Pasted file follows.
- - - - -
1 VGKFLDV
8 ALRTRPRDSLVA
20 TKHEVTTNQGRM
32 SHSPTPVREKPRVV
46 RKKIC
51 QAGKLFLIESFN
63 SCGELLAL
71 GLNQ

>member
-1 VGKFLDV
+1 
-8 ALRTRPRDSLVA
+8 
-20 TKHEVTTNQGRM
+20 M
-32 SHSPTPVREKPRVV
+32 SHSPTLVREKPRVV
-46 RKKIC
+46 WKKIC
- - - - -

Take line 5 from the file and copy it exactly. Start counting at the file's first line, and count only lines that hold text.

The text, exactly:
46 RKKIC